The National Weather Service’s Climate Prediction Center said Thursday that all computer models are predicting a strong El Niño to peak in the late fall or early winter. A host of observations have led scientists to conclude that “collectively, these atmospheric and oceanic features reflect a significant and strengthening El Niño.”
“This definitely has the potential of being the Godzilla El Niño,” said Bill Patzert, a climatologist with NASA’s Jet Propulsion Laboratory in La Cañada Flintridge.
Patzert said El Niño’s signal in the ocean “right now is stronger than it was in 1997,” the summer in which the most powerful El Niño on record developed.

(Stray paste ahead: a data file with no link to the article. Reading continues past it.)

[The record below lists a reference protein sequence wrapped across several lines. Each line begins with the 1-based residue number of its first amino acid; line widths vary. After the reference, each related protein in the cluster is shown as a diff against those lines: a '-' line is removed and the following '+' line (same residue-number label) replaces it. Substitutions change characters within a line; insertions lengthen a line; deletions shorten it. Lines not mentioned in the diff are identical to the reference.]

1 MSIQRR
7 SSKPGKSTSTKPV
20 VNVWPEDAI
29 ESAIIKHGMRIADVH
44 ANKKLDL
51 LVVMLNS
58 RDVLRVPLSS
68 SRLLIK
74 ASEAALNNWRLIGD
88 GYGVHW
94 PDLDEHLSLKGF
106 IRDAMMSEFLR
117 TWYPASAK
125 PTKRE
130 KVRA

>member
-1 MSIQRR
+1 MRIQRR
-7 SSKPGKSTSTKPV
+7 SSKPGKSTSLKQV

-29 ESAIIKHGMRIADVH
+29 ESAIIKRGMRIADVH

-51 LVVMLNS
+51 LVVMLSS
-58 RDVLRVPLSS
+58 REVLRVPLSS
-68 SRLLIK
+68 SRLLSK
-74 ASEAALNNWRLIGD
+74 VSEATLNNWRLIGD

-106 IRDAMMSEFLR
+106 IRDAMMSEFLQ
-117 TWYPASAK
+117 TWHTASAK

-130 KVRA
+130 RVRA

“Everything now is going to the right way for El Niño,” Patzert said. “If this lives up to its potential, this thing can bring a lot of floods, mudslides and mayhem.”
“This could be among the strongest El Niños in the historical record dating back to 1950,” said Mike Halpert, deputy director of the Climate Prediction Center. …
The effects of this muscular El Niño – nicknamed “Bruce Lee” by one blogger for the National Weather Service – are already being felt worldwide. While a strong El Niño can bring heavy winter rains to California and the southern United States, it can also bring dry weather elsewhere in the world.
Already, El Niño is being blamed for drought conditions in parts of the Philippines, Indonesia and Australia, as occurred in 1997-98. …
El Niño also influenced the heavy rainstorms that effectively ended drought conditions in Colorado, Texas and Oklahoma, and has brought floods and mudslides to Chile.